She would be in and out of prison (for various reasons) most of her life, the longest stretch being a six year stretch of solitary confinement after leading a 500-strong riot that took over three bakeries in 1880 chanting "Bread, work, or lead!"

In 1888, a man tried to assassinate her, wounding her with a pistol-shot. Louise Michel intervened on his behalf, preventing the crowd around her from retaliating against her attacker, refusing to give testimony at his trial and spoke gently to him, eventually developing a cautious friendship with her would-be assassin and working hard to prevent him from going to prison.

She was beloved by many of the citizens of Paris; when Louise Michel finally passed out of the world in 1905, her funeral had several thousand mourners, carrying the red and black flags.

Louise Michel's full Commander deck is below!

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  1. Victor Hugo is a fascinating character, not the least because of the sharp contrast in how notable Communards viewed him. He had a thirty-year-long pen pal relationship with Louise Michel that was in-depth and heartfelt, even dedicating a poem, Viro Major, to her while she stood on trial after the Commune. Michel's fellow Communard LaFargue (a rather overlooked theorist in his own right, particularly about the "cult of work") took a rather more acid view of Victor Hugo, publishing sheafs upon sheafs of writing upon the author's death condemning him. To paraphrase one of his more tame attacks on Hugo, LaFargue wrote: "He had the dream situation for an author: for his books to be widely purchased but seldom read."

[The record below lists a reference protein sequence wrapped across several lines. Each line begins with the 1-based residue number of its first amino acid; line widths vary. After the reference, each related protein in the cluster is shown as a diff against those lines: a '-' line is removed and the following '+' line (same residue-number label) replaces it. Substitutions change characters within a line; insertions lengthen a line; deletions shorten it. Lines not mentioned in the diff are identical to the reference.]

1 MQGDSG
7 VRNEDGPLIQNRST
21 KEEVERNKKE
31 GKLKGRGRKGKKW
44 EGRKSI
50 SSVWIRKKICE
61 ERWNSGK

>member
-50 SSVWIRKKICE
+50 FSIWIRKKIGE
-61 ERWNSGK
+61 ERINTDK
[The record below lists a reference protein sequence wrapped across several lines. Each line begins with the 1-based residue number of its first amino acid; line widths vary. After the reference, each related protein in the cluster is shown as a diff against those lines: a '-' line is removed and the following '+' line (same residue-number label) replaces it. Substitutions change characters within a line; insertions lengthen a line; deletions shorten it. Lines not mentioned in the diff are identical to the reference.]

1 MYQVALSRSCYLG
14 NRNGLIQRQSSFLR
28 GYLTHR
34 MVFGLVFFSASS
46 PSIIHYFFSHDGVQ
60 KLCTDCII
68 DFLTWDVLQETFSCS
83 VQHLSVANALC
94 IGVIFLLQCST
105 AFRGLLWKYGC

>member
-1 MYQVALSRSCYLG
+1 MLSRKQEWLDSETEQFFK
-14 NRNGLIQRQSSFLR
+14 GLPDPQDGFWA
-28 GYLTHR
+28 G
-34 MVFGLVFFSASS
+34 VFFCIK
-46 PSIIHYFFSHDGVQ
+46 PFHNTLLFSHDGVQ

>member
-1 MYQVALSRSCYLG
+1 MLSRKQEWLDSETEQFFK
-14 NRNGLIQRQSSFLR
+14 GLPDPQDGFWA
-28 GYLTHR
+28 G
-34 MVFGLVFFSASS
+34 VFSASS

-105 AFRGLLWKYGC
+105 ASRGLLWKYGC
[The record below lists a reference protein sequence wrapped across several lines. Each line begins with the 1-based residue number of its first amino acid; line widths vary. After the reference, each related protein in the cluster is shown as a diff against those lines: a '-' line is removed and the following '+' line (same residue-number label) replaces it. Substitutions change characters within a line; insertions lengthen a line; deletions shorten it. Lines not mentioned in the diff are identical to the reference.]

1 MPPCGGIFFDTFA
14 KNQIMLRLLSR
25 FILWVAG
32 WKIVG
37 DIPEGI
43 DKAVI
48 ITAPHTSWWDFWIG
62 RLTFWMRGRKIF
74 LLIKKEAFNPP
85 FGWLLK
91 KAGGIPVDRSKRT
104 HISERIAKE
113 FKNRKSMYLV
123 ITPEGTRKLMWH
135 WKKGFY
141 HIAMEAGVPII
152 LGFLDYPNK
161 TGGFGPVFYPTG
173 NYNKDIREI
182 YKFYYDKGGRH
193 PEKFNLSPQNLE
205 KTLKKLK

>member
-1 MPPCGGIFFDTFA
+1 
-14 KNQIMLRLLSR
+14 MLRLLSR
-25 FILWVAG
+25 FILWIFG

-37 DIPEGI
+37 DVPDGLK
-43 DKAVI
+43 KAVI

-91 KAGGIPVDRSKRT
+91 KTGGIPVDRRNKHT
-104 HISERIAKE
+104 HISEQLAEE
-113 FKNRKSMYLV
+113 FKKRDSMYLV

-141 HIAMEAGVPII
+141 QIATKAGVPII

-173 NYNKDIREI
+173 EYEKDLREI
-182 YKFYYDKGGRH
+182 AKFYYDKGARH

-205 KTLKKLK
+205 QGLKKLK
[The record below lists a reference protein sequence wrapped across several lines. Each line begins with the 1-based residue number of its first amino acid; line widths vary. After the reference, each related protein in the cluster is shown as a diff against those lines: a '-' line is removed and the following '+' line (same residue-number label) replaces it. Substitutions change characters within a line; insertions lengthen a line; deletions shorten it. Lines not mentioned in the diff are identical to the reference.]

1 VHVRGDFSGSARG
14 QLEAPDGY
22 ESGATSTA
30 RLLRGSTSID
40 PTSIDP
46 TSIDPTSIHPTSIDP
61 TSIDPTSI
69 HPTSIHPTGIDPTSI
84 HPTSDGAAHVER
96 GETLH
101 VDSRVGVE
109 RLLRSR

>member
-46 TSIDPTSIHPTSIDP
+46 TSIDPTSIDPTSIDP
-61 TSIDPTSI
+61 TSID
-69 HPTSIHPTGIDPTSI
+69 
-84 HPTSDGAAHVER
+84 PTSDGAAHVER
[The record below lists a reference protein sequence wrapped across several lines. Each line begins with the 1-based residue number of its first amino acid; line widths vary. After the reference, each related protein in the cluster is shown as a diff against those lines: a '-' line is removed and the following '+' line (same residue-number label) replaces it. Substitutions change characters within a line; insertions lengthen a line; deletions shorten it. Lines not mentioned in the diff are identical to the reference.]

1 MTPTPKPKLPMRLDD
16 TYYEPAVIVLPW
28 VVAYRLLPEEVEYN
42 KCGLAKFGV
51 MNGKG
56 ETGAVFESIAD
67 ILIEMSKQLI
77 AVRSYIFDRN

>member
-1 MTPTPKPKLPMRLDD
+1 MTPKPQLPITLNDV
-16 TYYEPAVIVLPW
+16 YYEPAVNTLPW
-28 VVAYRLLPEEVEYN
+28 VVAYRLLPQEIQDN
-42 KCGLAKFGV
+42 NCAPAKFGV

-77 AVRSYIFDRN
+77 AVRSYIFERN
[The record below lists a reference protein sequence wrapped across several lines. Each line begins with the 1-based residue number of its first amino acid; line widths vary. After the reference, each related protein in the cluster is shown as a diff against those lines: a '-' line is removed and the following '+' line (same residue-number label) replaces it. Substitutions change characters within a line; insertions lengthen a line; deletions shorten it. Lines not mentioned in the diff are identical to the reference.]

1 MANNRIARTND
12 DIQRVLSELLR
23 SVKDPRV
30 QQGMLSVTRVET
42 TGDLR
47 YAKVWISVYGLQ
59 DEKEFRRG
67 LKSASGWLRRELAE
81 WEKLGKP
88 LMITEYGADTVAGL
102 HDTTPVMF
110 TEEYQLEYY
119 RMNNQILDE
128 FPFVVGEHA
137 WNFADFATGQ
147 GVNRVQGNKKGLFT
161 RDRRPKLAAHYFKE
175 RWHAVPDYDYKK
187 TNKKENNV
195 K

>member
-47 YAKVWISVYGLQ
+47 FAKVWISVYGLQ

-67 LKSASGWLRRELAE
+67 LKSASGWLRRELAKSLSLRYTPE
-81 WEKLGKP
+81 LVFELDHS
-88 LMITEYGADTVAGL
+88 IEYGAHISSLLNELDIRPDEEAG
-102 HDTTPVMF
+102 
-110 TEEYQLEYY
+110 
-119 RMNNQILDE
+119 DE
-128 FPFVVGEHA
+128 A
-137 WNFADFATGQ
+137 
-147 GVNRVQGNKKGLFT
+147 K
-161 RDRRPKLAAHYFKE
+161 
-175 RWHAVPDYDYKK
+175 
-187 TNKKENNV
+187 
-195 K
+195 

2. The guillotine, once heralded as a equalizer and leveler in the earlier French revolutions of the preceding century, had come to be seen as a a clear symbol of state terror. Thusly, it is rejected as a symbol  by many anarchists and libertarian socialists today. This lesson has largely been ignored by authoritarian leftists, Marxist-Leninists, and state socialists the world over, who think that the main problem with the state is that they aren't running it at present, not that it is practically and morally indefensible at core and should be abolished.